I was really proud of myself tonight. So proud, I'm thinking that what I did could be a tangible sign of my enlightenment, mini, or even micro, variety.
After finding a parking spot a couple of blocks from my 6 pm Tai Chi class in downtown Salem, I walked away from my VW GTI without going back and checking if I'd locked the car via a button on the door handle.
Now, this may not seem like something that distinguishes an enlightened being. It pales in comparison to what supposedly happened with the Buddha under the Bodhi Tree.
But given how often I do return to my car to peer into the driver's side window to see if the red "locked" light is flashing, I was decidedly pleased that even though doing this did pass through my mind, tonight I recalled hearing the clunk sound my GTI makes when a door is locked.
Thus this time I'd managed to be mindful of a habitual action: locking my car.
Many other times, way too many to count, I'd started thinking of something else I needed to do while my finger was pressing the lock button. Since the human brain has limited bandwidth, and really is able to do only one thing at a time skillfully, my lack of attention to what my body was doing at the locking-car moment often leaves me unsure if I'd done it.
Now that I've reached the age of 70 (which seems astoundingly old whenever I see it in writing), I'm paying more attention to the few pearls of wisdom I might be able to pass on to the young'uns. Here's one pearl, as prosaic as it may seem:
Try to keep your mind and body on the same page of reality.
This is Mindfulness 101, of course. Others have said the same thing, and better, in the many books I've read about meditation and mindfulness. For example, here's a passage from Thich Nhat Hanh's wonderful little book, "The Miracle of Mindfulness."
Our breath is such a fragile piece of thread. But once we know how to use it, it can become a wondrous tool to help us surmount situations which would otherwise seem hopeless. Our breath is the bridge from our body to our mind, the element which reconciles our body and mind and which makes possible one-ness of body and mind.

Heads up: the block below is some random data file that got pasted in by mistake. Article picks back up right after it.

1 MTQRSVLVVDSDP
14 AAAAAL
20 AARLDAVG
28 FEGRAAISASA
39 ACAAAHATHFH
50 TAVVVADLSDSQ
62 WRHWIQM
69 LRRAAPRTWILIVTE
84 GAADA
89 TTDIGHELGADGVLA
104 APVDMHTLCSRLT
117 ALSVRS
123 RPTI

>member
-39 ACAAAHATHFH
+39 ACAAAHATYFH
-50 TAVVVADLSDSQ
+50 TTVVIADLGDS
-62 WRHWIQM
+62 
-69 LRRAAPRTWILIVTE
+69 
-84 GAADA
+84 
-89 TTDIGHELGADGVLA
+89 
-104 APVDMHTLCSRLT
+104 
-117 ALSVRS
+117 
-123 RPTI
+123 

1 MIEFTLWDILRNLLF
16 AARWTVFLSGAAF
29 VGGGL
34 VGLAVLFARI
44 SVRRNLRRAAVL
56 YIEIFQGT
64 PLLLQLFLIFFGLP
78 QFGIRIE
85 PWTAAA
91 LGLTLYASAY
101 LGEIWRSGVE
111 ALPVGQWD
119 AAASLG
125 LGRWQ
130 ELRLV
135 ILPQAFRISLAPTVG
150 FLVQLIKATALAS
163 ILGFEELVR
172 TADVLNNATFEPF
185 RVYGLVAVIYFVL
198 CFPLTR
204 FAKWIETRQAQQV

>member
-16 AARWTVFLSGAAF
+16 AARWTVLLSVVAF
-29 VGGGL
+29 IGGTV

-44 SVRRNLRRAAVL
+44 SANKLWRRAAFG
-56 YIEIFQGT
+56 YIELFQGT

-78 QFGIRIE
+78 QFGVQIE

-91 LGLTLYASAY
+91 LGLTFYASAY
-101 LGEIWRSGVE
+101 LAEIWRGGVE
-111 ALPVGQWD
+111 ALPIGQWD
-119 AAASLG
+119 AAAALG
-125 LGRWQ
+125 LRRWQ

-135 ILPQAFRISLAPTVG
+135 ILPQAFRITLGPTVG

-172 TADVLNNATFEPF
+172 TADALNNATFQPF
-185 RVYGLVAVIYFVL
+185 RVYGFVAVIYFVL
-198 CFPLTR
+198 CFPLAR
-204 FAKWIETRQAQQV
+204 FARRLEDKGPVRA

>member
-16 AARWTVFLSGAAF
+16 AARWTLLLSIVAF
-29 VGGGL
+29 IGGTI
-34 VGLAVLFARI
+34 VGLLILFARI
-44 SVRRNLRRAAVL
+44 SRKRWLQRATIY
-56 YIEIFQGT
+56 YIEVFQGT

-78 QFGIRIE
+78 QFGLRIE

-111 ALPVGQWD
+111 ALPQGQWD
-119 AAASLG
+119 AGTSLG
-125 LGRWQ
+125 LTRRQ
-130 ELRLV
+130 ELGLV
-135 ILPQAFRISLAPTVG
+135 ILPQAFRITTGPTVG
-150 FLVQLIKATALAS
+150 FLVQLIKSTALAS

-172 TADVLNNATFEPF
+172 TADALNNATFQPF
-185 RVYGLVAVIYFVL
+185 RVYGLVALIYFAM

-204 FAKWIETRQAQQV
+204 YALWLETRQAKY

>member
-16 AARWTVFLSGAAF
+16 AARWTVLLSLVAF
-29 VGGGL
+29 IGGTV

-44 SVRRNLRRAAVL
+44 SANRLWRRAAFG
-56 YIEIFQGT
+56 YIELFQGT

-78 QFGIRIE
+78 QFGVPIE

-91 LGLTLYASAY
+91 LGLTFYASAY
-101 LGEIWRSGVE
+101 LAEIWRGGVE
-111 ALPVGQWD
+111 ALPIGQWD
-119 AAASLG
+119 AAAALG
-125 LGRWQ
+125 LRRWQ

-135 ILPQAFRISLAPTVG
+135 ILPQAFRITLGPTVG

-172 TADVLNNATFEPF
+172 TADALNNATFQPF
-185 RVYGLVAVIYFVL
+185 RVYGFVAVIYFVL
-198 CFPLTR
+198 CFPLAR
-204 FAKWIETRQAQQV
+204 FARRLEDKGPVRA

Breath is aligned to both body and mind and it alone is the tool which can bring them both together, illuminating both and bringing both peace and calm.
Life is short. The older we get, the more this becomes obvious. Some people deal with this fact by making a Bucket List of things they want to accomplish before, as the saying goes, they kick the bucket.
I used to embrace that sort of attitude.
But now I've come to feel something different, and seemingly more attainable. I simply want to be as fully aware as possible of whatever it is I'm doing until I take my last breath. What that whatever is doesn't matter a whole lot in the grand scheme of things.
By which I mean, there's an unbridgeable gulf between (1) existing as a living being, and (2) dying and not existing at all.
(I'm an atheist, so I don't believe in life after death. However, even religious people should admit there is no solid proof of this, so my point holds for everybody in my decidedly personal opinion.)
So let's say I write a best-selling book -- which previously was on my Bucket List. So what? How does that change my life? How does it affect my everyday existence? I still need to fix my breakfast, wash dishes, walk the dog, and, yes, lock my car. If I'm thinking of how great an author I am while doing those things, I've lost part of my living.
Again, Thich Nhat Hanh makes this point way better than I can.
If while washing dishes, we think only of the cup of tea that awaits us, thus hurrying to get the dishes out of the way as if they were a nuisance, then we are not "washing the dishes to wash the dishes." What's more, we are not alive during the time we are washing the dishes.
In fact, we are completely incapable of realizing the miracle of life while standing at the sink. If we can't wash the dishes, the chances are we won't be able to drink our tea either. While drinking the cup of tea, we will only be thinking of other things, barely aware of the cup in our hands.
Thus we are sucked away into the future -- and we are incapable of actually living one minute of life.